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Receive the ‘mystical kiss of Christ’


by Deacon Mark Plaiss


       Suppose you play basketball. What is the object of the game? What is its goal (no pun intended)? Is not the goal of the game of basketball to score more points than the opposing team by dropping the basketball through the hoop more often than your opponent does in a prescribed amount of time?

       What is the goal of the acorn? Is it not to grow into an oak tree?

       How about marriage? What is its goal? Well, the unity of husband and wife in love and fidelity and the begetting of children and raising them in the faith.

       Everything has a goal or a telos. Everything has an end to which it naturally gravitates. This month we celebrate the goal, the telos, of Christianity, which is eternal life with God.

       Easter is the telos of Christianity. St. Paul puts it this way: “If Christ has not been raised, your faith is vain; you are still in your sins.” (1 Cor 15:17)  But the tomb of Jesus of Nazareth was empty. Peter and the boys, on the shore of the Sea of Tiberias, ate fish with Jesus soon after Jesus’ resurrection. (John 21:1-14)

       But this telos of Christianity, this goal, has to be experienced, or else it won’t be believed. You know this. I can talk until I’m blue in the face how great riding the Millennium Force (a roller coaster at Cedar Point in Sandusky, Ohio) is, but until you actually ride it, you won’t really know what I’m talking about.

       The same goes for experiencing the resurrection of Jesus the Christ.

       You can read the Passion narratives and the Resurrection narratives in the Gospels until your eyes bleed, but until you experience the risen Christ, all that is just an academic exercise.

       Doubt that? Ask Thomas the Apostle. (John 20:19-29)

       But that begs the question: How does one in 21st century America experience the risen Christ? Answer? The same way one experiences the risen Christ in the 1st, 15th or 20th century; through a gift from God.

       Only God can give one an experience of God. Since only God can provide that experience, your job, and my job, is to maneuver people into a position and state of mind that will make them open to receiving an experience from God.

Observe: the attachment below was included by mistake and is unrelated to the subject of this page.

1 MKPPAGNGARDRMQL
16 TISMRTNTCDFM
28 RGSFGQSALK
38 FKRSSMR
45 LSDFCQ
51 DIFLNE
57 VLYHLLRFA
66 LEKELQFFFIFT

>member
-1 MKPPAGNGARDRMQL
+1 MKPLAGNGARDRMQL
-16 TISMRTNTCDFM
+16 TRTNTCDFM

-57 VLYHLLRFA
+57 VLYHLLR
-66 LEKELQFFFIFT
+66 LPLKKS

It’s like I tell my students. I’m not here to convert you; I couldn’t convert you if I tried. Only God can convert. My job, I continue telling my students, is to help you get ready to experience God. Then? Well, then it’s up to you and God.

       The very first verse of the Song of Songs in the Old Testament says this: “Let him kiss me with kisses of his mouth.” (Sg 1:1) Notice what the verse does notsay. It does not say, “Let me describe to you what the kiss of God feels like.”

       As nearly everyone can attest, a big sloppy kiss on the mouth is far preferable to a description of said kiss.

Same goes for God.

       St. Bernard of Clairvaux riffs on this idea as follows: “But anyone who has received this mystical kiss from the mouth of Christ at least once, seeks again that intimate experience, and eagerly looks for its frequent renewal. I think that nobody can grasp what it is except the one who receives it. For it is ‘a hidden manna,’ and only he who eats it still hungers for more.” (“On the Song of Songs,” sermon 3.1)

       Easter is the sloppy kiss of Christianity. So here is my attempt at positioning you in a spot where you can receive this kiss, this experience, from God.


       Attend the Easter Vigil.

       “But it’s too long!” you say.

       Tell me, do you want that sloppy kiss from your spouse to last an instant or do you want it to be a long slow number that hopefully leads to other things? Well, think of the Easter Vigil like that.

       The Easter Vigil has it all: fire, water, oil, bread, wine, smoke, words - lots of words - along with music, light, darkness and even a parade; people getting baptized; people getting confirmed, and one huge candle. You can’t beat that! I tell people, if you go to only one Mass a year, make it the Easter Vigil.

       You can read all you want about the spiritual life, but that won’t satisfy you; it won’t impress you. It won’t make an impression on you unless you experiencewhat you are reading. The Benedictine monk Jean Leclercq put it this way: “There is no spiritual literature without spiritual experience.” (“The Love of Learning and the Desire for God, p. 264)

       St. Bernard of Clairvaux. Jean Leclercq. Both monks. If I’ve said it once, I’ve said it a thousand times: never pooh-pooh the monks, people.

       Happy Easter, Church of Gary!


       Deacon Mark Plaiss teaches in the Department of Religious Studies at Carmel Catholic High School in Mundelein, Ill. Contact him at This email address is being protected from spambots. You need JavaScript enabled to view it. .


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